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In a conversation with the inimitable Samhaine, we discussed having PCs lead the overland escape of a large group of NPCs – think of it as the Fellowship shepherding the people of Rohan from Meduseld to Helm’s Deep, the travelogue format of zombie horror, or the terrestrial version of Battlestar Galactica’s constant, harrying pursuit. This isn’t directly modeled in the DMG’s chase rules, which are intended for a short-term urban or wilderness chase. They’re more about your running speed than the speed of your supply train. In this post, I’m adapting those rules to suit a longer-term affair.

This is a repost from my personal blog, Harbinger of Doom.

Long-Term Pursuit

A long-term pursuit requires a group that is fleeing; these rules are not intended for individuals or small groups. The pursuer represents an overwhelming force, such that their forward scouts are an exciting combat encounter but the whole of their force is guaranteed to crush the fleeing group. The traveling speeds of the two groups need to be generally comparable. Otherwise, you don’t need these rules and the outcome is fairly obvious, one way or the other.

For the duration of this challenge, check out the optional rules around longer long and short rests. Consider whether you want this pursuit to be the story of a single session (still covering days, weeks, or months) or many sessions. The rules around 8-hour short rests and week-long long rests are all the more appropriate if you’re leaning toward a single session, or a smaller number of sessions. Some players will find it off-putting to change how long it takes to recover spellcasting abilities and the like, and that’s… at least fair from a cosmological perspective, if not a narrative one.

There are two major factors in the tension of long-term pursuit: Supplies (your ability to keep going) and Distance (the gap between the two sides). If the PCs are protecting refugees, they also have to worry about Population. When determining initial values for each, make sure they average out to 10. More starting Supply and less starting Distance is probably more fun than the reverse.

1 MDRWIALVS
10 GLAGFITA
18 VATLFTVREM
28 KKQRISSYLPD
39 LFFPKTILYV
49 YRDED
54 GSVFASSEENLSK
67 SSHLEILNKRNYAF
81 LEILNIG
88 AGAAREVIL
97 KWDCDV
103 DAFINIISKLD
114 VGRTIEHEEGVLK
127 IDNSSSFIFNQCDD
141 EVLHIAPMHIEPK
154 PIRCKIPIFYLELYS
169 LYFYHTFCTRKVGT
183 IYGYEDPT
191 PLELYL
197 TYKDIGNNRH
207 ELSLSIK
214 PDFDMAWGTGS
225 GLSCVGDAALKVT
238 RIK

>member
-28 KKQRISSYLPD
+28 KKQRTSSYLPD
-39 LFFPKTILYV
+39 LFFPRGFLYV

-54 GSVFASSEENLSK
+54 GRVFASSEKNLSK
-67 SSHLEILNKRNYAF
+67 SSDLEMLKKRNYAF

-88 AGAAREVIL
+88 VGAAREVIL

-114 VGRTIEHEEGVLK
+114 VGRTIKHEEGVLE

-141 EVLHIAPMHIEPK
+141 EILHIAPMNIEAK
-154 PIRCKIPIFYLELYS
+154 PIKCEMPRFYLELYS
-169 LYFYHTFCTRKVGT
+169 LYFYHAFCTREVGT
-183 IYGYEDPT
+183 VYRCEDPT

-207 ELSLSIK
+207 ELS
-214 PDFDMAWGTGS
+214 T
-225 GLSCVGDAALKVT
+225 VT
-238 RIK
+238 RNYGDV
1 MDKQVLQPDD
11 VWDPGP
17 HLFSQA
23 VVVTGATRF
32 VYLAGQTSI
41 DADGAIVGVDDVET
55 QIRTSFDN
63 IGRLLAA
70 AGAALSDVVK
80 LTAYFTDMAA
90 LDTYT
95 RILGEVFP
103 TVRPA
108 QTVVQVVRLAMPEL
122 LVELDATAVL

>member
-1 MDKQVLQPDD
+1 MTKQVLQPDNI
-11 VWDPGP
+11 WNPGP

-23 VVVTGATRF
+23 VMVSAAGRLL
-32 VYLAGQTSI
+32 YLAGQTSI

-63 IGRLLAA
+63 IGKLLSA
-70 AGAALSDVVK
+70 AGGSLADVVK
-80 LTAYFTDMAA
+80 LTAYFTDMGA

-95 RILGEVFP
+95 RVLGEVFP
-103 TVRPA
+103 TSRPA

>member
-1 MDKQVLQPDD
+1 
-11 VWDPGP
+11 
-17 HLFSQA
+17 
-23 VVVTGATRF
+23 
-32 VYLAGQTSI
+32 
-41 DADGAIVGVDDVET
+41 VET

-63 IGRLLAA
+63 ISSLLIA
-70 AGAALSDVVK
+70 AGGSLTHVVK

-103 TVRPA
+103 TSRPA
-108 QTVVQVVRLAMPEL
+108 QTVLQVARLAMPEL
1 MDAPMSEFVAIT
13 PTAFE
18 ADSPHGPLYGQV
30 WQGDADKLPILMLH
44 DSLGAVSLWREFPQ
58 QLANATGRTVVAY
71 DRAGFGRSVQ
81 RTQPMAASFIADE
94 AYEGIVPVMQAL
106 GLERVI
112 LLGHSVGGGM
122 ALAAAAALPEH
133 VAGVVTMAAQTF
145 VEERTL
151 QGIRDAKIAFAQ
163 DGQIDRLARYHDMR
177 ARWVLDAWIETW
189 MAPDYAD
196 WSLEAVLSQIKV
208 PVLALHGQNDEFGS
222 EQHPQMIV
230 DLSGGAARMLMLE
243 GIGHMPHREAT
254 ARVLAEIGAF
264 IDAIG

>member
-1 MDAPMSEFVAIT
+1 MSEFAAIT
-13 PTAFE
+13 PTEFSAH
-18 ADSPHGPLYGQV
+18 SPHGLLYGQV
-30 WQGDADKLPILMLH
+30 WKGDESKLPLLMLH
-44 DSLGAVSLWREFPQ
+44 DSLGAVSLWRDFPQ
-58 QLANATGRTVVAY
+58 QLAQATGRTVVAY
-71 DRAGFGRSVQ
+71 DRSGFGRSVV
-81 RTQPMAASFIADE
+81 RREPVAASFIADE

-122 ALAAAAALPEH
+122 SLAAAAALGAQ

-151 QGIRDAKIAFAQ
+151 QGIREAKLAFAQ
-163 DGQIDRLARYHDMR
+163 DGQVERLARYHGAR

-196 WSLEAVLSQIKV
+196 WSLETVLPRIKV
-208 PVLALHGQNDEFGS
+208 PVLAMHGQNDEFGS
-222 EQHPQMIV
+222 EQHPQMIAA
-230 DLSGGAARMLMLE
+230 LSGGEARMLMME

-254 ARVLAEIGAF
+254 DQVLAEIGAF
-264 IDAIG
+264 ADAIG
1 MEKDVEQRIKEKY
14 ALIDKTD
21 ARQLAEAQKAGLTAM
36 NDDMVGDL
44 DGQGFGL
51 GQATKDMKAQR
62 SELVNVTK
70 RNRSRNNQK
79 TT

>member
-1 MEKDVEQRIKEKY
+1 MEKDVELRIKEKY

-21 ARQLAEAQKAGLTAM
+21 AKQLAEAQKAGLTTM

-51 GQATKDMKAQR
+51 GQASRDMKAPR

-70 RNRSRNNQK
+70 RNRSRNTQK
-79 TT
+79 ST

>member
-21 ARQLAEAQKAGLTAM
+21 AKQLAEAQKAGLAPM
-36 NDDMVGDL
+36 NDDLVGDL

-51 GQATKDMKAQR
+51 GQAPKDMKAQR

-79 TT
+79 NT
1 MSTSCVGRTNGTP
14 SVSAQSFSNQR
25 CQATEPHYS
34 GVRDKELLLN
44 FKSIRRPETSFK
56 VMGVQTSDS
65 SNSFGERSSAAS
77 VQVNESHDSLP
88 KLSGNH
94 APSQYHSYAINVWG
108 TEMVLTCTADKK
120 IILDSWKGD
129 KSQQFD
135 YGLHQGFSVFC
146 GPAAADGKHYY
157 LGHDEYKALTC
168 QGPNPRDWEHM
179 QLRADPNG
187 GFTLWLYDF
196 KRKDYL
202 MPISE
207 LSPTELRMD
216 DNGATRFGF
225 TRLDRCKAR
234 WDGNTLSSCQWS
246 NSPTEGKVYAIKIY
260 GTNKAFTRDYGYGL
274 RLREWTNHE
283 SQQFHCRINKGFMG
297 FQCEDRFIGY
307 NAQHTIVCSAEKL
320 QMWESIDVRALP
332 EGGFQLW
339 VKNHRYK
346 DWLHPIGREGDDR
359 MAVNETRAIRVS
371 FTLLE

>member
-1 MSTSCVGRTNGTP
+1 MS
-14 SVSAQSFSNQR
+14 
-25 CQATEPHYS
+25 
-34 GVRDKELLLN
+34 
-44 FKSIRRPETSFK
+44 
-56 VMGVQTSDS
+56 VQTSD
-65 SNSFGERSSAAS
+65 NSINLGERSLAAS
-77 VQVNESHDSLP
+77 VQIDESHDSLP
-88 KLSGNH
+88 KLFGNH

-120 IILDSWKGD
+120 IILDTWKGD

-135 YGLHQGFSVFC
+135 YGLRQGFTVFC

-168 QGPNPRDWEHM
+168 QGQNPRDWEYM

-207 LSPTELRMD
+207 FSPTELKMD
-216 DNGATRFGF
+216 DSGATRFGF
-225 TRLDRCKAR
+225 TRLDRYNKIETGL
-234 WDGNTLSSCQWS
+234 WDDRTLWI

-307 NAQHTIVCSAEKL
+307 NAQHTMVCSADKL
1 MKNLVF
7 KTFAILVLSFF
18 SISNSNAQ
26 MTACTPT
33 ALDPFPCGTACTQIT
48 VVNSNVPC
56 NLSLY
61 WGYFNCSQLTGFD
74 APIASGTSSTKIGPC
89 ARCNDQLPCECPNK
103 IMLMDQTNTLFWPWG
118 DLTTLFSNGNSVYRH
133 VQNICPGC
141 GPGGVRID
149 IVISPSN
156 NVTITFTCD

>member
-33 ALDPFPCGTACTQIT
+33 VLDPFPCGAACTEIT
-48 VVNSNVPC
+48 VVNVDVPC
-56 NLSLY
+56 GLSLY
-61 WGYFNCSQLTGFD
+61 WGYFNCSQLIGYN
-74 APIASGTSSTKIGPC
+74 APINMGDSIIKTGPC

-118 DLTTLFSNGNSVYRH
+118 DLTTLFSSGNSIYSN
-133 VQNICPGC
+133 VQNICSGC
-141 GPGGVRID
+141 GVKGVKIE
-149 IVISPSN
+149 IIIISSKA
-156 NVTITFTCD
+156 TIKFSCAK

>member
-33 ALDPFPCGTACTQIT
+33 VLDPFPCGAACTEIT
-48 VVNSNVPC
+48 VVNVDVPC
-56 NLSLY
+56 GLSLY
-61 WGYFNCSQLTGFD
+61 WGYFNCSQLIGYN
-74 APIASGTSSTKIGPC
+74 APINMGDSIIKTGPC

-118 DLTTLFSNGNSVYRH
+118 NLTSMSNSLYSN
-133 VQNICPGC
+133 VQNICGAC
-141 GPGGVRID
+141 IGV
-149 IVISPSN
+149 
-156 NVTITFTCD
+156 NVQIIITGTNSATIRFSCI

Supply: Food, water, medicine, shoe leather, horseshoes, warm clothes, and whatever else you need to survive are all handled with the Supply stat. Shortages of individual goods can crop up as events even when Supply is above 0. When Supply falls to 0, your movement speed is halved and you’re likely to lose Population. It’s generally assumed that your population can live off the land to a considerable degree, so that you don’t lose Supplies at the beginning of each day, but you’ll need Supplies equal to half your Population for each day of travel in barren land.

Distance: This number doesn’t translate cleanly into miles, but generally signifies hours of travel. When Distance falls to 0, you encounter the pursuing force’s advance scouts. This encounter either becomes a wilderness chase (if the PCs are the entirety of the escaping force) or requires the PCs to stop and fight them (if the PCs are guarding a larger group of refugees). If the PCs win the fight or the chase, Distance becomes 1d4.

Population: When this stat falls to 0, there’s no significant number of refugees left to save. Depending on the story, it may be possible to mount daring rescues into the enemy camp to boost this number. The nature of the pursuing enemy might also allow this number to go up, as people you encounter in the wilderness also need aid against that foe. 10 is “about as many as the PCs can handle and keep safe.” 20 is “desperate overcrowding.”